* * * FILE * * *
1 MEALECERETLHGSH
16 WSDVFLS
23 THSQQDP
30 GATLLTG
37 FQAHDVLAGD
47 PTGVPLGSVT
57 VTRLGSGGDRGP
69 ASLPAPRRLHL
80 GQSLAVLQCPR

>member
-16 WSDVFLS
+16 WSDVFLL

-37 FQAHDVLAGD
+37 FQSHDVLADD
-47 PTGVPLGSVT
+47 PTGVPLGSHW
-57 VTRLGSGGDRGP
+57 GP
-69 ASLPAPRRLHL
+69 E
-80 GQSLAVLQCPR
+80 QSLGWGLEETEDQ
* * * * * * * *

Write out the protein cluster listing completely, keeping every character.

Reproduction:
1 MEALECERETLHGSH
16 WSDVFLS
23 THSQQDP
30 GATLLTG
37 FQAHDVLAGD
47 PTGVPLGSVT
57 VTRLGSGGDRGP
69 ASLPAPRRLHL
80 GQSLAVLQCPR

>member
-16 WSDVFLS
+16 WSDVFLL

-37 FQAHDVLAGD
+37 FQSHDVLADD
-47 PTGVPLGSVT
+47 PTGVPLGSHW
-57 VTRLGSGGDRGP
+57 GP
-69 ASLPAPRRLHL
+69 E
-80 GQSLAVLQCPR
+80 QSLGWGLEETEDQ